WASHINGTON (BP)–A ban on gambling on the Internet moved out of committee in the U.S. House of Representatives April 6.
The House Judiciary Committee approved the Internet Gambling Prohibition Act with a 21-8 vote. No date has been set for a vote on the House floor, a committee staff member said.
The Senate passed a similar bill in November.
The House legislation, H.R. 3125, is designed to update a 1961 law prohibiting betting over telephone wires. It targets the operators of Internet gambling enterprises rather than the gamblers. It also provides protection for Internet service providers that comply with notification and other requirements.
The bill does not apply to pari-mutuel wagering, which encompasses betting on horse and dog racing, as well as jai-alai; some already legal gambling activities by Native American tribes, if conducted on Indian land; or fantasy sports leagues.
The penalty for violating the ban would be as much as four years in prison and a substantial fine.
Barrett Duke, a Southern Baptist specialist on the gambling issue, said he was encouraged by the vote.
“The strength of the vote indicates considerable concern in Congress about the threat posed by Internet gambling,” said Duke, vice president of research for the Southern Baptist Ethics & Religious Liberty Commission. “Today, a person can hardly surf the Net without being bombarded by advertising to visit gambling websites. With current legal gambling coming close to $600 billion a year, the last thing we need is more gambling.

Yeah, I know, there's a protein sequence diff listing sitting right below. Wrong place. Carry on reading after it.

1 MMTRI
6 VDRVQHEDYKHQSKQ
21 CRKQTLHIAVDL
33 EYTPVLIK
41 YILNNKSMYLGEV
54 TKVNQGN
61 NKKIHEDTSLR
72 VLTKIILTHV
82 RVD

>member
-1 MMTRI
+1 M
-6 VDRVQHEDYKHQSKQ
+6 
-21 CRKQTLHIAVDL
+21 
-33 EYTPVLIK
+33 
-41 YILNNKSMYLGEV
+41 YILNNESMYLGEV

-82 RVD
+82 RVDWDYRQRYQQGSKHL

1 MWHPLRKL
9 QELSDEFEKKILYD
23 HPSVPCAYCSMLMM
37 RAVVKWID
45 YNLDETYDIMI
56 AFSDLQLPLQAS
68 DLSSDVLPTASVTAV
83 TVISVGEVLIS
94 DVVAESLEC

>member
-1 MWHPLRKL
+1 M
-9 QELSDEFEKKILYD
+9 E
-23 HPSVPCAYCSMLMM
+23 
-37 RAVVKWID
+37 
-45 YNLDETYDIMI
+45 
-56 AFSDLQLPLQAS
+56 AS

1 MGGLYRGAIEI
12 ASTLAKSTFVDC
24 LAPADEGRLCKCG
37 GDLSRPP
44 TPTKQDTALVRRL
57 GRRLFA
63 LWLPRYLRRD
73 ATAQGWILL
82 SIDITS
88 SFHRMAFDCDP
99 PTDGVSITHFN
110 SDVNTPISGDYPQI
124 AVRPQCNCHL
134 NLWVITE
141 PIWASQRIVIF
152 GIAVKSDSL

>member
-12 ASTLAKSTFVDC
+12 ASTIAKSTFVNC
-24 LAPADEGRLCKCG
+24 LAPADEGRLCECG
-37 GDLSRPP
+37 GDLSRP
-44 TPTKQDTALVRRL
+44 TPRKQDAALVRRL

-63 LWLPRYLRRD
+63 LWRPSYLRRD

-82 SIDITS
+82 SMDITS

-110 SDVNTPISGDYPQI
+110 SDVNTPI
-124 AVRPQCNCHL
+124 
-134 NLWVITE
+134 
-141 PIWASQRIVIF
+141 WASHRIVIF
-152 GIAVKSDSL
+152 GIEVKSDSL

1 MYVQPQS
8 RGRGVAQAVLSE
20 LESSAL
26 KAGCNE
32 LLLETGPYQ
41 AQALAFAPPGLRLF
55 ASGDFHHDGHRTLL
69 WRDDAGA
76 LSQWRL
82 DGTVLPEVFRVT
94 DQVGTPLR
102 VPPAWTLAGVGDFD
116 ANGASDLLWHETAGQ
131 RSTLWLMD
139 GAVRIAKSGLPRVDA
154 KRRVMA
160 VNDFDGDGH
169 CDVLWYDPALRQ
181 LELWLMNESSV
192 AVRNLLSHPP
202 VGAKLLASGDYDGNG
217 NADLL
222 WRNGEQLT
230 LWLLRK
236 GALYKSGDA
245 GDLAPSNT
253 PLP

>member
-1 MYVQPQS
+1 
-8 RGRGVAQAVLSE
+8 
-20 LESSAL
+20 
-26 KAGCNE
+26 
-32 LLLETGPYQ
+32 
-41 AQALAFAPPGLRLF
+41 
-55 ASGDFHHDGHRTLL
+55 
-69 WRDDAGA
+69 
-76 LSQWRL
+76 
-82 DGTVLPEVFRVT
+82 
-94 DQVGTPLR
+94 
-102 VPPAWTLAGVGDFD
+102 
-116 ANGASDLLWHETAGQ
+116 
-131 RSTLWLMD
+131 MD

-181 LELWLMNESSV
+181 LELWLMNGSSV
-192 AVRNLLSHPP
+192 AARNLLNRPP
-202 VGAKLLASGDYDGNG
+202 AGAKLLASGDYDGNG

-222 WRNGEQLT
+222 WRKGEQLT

“Though I hope that one day we will reach the point when we realize all gambling is destructive, this bill makes a good first step in stopping this predatory behavior. I commend the House Judiciary Committee for having the courage of their convictions and hope the rest of our lawmakers will be as courageous.”
The bill “protects the right of citizens in each state to decide through their state legislatures if they want to allow and regulate gambling within their borders and not have that right taken away by offshore, fly-by-night operators,” said Rep. Bob Goodlatte, R.-Va., in a written release.
Goodlatte is the chief House sponsor of the legislation.
The bill has received the endorsement of such organizations as the National Collegiate Athletic Association, the Major League Baseball Players Association, the National Football League and the National Association of Attorneys General.
The National Gambling Impact Study Commission recommended a ban on Internet wagering in its report, which was issued last June after two years of work.